Hoping to come out the big winner Sunday night in your Oscar pool? It’s not as easy as it sounds. Picking the winners for the big categories -- best film, director, actor, actress -- that’s one thing. There is no shortage of expert predictions for those.

But it’s all those little categories, like sound editing, production design, best foreign film -- categories that might be filled with names and films never heard of -- that can trip you up and separate you from Oscar pool glory.

We can’t tell you who to vote for. But what we can give you are a few things to think about when you fill out your ballot, a few tips, shall we say, for your consideration.

1. Know the Academy

The first thing to know about the Academy of Motion Pictures, Arts and Sciences Academy is that it’s huge, with more than 5,700 members, and all with very different ideas of what makes a great film.

According to a Los Angeles Times study a couple of years ago, Academy members are also a whole lot less diverse than the movie-going public.

  • A full 94 per cent are Caucasian
  • Only two per cent are Black
  • More than three-quarters are men, and they have a median age of 62; and
  • Voters younger than 50 constitute just 14 per cent of the membership

And since Academy membership is for life, the membership even includes hundreds of former filmmakers who’ve gone on to other careers and haven't worked on a movie in ages.

Do as you will with this information, but knowing that the Academy is comprised mostly of older men might help to explain a few things, such as why it tends to favour historical dramas over highly technical or innovative films, or why it tends to reward aging male actors and young female actors. Or maybe it doesn’t. But it’s something to consider.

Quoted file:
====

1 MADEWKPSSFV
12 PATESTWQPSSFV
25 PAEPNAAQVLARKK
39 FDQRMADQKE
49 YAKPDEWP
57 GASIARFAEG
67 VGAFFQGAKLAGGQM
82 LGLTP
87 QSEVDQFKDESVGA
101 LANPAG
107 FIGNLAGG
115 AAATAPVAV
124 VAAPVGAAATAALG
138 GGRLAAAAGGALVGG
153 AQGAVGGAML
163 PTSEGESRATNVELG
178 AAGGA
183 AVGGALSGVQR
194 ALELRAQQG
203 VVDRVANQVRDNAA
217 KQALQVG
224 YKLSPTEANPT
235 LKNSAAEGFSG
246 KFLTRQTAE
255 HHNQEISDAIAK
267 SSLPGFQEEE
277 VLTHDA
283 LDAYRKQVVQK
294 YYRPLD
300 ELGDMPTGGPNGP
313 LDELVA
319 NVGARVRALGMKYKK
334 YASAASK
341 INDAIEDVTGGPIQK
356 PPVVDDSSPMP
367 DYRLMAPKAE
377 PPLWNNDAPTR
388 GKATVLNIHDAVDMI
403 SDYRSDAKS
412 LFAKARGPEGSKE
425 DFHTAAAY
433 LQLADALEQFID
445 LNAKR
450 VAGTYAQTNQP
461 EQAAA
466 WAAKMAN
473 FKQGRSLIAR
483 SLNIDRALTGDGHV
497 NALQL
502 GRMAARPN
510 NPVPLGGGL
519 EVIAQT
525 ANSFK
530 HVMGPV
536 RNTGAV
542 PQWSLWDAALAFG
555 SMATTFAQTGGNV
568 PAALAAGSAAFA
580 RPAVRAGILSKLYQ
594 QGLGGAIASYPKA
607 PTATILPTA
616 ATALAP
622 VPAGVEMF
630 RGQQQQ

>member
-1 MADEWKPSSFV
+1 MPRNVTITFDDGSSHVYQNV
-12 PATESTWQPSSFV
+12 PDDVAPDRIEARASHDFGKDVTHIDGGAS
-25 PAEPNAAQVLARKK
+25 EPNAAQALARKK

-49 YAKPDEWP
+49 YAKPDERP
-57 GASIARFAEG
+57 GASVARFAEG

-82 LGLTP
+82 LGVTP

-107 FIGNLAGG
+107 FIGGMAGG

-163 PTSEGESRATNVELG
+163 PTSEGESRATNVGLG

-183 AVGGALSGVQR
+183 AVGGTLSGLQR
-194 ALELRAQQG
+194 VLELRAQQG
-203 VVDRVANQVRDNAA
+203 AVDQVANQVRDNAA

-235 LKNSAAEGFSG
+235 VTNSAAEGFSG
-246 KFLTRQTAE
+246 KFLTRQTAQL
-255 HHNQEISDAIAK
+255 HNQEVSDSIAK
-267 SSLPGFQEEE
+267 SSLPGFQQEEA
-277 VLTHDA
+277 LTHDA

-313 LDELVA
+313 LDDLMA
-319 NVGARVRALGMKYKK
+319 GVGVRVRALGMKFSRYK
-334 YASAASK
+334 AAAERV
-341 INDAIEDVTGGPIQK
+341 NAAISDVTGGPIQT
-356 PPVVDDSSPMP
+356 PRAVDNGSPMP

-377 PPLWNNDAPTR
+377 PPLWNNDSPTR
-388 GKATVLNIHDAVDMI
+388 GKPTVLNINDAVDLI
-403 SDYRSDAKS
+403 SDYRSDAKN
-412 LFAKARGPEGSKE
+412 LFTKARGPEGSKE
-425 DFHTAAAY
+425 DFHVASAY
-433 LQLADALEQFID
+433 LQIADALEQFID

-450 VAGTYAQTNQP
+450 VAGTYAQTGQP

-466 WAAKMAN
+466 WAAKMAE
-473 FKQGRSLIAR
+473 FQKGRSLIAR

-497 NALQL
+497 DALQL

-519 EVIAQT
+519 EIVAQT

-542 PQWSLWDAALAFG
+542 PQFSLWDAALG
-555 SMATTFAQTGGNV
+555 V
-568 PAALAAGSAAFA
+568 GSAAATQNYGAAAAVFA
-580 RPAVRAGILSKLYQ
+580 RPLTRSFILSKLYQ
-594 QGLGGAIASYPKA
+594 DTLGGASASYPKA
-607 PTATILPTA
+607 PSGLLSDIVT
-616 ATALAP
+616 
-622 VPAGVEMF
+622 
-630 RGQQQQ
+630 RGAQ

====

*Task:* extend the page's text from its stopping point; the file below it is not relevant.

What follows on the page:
2. Remember: They wing it too

Academy members, it may surprise you to learn, are a lot like the rest of us. And that means: busy. They too had trouble finding time to sit down and watch all the “must-see” films along with a few “have-you-seen” films. Sure, the studios sent screener DVDs to their homes, but with all the “Oscar bait” films loaded onto the back half of the year, there’s often not enough time to watch them all, much less re-watch them to take note of the sound editing choices, or makeup, or the score.

Interestingly, the Academy seems to acknowledge this; in five categories – Animated Short Film, Live Action Short Film, Documentary Feature, Documentary Short Subject, and Foreign Language Film – members are only allowed to vote after attesting they have seen all of the nominated films in those categories.

All of that to say that it’s safe to assume that, when Academy members scanned through all 24 categories on their ballots, and they sometimes didn’t know what to pick, they just went with their gut. So that could mean their choices will be less about the intrinsic achievement in a particular film, and more about how they felt about the film in general.